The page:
Facebook R&B crooner Mario has been relatively quiet on the music front for…
- Posted on Jun 1st 2010 2:00PM by Jolie Lash
"We just came from a scenario where people were spending $300K for the album, $300K for the video. This record sounds better than anything we've done and all the visuals for it look better," frontman Steve Bays tells Spinner. "It's just like a massive explosion of creative freedom."
Directed by Michael Maxxis (AlexisonFire, Three Days Grace, Cradle of Filth), the clip was shot in Edmonton about a month ago, starring the band and a true cast of characters that included an adorably cherubic 5-year-old named Ruby, a neighborhood grandmother, a pro-wrestler named Mr. Intensity and a shirtless man with a rhyme.
"[There was a] curly haired guy with his shirt off, just a guy in the street who literally came running out of his apartment," Bays says. "He's like, 'I'm Jay McKay from back in the day/where weed was weed and hay was hay,' and all of these weird one-liners. And he has missing teeth. He was really the most truly Edmonton character you could find."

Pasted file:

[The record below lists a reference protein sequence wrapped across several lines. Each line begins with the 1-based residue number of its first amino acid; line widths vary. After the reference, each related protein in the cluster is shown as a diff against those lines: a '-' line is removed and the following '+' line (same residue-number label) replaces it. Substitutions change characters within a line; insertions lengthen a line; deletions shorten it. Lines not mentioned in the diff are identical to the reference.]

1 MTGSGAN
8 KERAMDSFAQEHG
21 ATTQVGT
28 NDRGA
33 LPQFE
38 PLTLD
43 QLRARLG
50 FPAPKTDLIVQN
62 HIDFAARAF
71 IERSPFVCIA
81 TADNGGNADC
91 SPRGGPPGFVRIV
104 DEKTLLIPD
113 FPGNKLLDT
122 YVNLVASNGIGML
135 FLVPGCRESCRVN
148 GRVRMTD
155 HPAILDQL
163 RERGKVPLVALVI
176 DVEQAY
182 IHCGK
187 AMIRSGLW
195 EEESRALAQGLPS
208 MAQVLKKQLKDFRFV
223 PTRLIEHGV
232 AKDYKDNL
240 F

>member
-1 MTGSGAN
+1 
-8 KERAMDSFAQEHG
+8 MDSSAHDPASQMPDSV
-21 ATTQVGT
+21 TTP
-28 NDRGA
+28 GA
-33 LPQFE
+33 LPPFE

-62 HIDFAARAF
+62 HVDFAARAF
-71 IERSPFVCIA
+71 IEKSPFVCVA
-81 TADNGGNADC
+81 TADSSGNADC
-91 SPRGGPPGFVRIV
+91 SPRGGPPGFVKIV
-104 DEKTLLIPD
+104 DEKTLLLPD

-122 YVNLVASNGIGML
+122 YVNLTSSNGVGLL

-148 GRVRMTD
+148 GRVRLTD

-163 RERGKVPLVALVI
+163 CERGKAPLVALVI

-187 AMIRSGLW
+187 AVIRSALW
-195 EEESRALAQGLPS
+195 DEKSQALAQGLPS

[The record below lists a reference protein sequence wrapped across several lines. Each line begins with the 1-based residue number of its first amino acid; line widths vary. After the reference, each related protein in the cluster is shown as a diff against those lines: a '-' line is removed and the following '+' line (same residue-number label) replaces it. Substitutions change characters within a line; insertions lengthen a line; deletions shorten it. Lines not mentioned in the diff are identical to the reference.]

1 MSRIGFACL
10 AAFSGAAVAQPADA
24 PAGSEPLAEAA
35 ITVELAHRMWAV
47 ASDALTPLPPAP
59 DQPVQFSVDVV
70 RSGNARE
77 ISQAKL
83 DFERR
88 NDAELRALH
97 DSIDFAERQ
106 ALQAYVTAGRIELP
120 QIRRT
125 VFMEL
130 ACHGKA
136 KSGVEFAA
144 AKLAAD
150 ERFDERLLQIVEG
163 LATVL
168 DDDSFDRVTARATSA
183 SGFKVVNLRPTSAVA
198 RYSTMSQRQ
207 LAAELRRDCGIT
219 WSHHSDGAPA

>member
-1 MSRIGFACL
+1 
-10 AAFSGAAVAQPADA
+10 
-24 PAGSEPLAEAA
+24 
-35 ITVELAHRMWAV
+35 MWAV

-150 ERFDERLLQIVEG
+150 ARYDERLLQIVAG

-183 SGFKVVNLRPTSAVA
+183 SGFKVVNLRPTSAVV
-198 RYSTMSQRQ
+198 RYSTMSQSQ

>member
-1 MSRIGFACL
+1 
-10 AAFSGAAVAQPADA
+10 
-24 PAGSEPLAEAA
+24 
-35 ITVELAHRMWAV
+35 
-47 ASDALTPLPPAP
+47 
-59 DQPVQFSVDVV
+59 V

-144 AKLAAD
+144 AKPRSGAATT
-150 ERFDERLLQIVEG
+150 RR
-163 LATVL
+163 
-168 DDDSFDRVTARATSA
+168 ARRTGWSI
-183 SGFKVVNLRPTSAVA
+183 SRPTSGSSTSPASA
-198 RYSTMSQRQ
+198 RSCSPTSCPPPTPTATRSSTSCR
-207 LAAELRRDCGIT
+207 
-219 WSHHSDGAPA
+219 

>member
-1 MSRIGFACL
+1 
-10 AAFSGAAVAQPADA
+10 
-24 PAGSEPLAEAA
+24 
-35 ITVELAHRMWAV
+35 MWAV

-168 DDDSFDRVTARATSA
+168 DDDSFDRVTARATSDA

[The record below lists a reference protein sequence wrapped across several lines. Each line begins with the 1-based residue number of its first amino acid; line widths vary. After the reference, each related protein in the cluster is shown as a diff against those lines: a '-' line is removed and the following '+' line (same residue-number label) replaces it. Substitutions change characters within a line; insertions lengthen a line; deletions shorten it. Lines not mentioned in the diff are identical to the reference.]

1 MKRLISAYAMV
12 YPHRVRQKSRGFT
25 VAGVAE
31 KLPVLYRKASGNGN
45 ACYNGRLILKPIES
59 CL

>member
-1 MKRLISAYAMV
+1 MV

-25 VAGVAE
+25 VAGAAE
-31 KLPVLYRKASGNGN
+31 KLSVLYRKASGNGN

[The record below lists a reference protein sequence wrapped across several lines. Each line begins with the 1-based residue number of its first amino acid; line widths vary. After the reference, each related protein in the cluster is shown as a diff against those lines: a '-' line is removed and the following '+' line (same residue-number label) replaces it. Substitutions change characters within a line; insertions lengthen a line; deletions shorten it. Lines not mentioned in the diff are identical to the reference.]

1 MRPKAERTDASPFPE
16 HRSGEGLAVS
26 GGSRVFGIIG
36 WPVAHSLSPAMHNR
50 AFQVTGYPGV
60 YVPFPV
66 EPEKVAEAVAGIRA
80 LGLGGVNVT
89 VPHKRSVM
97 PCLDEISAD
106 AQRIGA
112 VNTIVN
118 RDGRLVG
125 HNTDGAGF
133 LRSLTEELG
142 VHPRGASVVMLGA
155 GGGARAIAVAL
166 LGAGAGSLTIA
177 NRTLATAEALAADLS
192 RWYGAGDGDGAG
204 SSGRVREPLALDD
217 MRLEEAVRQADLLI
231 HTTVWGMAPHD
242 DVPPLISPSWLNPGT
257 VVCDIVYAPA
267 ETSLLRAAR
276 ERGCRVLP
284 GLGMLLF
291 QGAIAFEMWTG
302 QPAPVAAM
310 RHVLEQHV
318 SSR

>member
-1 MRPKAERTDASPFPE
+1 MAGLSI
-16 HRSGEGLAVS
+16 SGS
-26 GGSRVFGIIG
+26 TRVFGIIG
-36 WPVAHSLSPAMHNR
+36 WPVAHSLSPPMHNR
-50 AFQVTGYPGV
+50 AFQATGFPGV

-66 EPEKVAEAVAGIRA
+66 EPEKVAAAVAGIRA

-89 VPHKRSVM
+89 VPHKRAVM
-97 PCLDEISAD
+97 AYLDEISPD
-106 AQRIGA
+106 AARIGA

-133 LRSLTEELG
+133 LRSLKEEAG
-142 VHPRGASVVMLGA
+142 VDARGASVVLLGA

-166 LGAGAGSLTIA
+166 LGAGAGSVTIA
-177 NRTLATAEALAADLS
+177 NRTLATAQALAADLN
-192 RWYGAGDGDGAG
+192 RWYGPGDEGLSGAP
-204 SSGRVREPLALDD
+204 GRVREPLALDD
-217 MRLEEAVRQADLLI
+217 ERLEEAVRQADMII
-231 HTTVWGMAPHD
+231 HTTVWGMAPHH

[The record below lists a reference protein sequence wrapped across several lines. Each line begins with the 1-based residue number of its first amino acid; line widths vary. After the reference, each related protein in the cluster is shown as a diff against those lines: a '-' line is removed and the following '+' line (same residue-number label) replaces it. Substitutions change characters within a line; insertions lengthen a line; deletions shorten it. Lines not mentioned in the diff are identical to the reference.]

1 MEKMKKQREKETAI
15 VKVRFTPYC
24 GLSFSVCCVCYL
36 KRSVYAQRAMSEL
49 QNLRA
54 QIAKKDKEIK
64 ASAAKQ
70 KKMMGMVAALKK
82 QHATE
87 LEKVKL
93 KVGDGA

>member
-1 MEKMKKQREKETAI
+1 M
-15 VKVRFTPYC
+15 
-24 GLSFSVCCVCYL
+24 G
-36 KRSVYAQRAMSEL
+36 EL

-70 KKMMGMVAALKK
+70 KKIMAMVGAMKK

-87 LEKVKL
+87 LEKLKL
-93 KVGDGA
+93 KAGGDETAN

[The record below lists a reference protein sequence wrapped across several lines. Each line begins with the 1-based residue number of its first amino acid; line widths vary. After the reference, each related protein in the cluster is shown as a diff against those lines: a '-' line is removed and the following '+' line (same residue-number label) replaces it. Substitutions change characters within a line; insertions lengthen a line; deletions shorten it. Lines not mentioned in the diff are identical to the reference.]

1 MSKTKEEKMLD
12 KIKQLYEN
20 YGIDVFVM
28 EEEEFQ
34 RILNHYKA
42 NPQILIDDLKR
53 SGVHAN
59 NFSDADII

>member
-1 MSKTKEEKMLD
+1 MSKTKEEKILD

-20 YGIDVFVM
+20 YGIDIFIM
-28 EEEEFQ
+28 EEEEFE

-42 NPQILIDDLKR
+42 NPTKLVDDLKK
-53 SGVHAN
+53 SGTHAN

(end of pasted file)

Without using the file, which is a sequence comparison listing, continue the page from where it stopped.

Bays asked the man to appear in the clip, but he -- at first -- expressed a reticence to join the clip over his attire.
"He's like, 'Let me throw on a shirt,' and I'm like, 'You know what? You look perfect just as is,'" Bays recounts of his persuasive verbiage. Beyond the cast of characters, the actual song was inspired by a photo Bays took on their last tour.
"One of the people that was on the road with us was turning 21 and we were in this small college town," Bays says. "Every bar we went to that was still open wouldn't let him in and he was literally turning 21 at midnight. I just remembered I had a photograph of him on my phone, pleading with the bouncer and he was pointing at the clock and the bouncer's holding his ID. I took that photo and wrote turning '21@12.'"
That moment and the newly minted adult actually gave Bays a larger concept for the track.
"The song's actually just about the false sense of freedom that you have in your early 20s when you get all the benefits of being an adult, but you have none of the social responsibility and you're kind of unaware of how your actions reflect you," he explains. "It's just such a great, fleeting sense of false freedom."
'Future Breeds' is due out June 8. Check out the video for '21@12' here.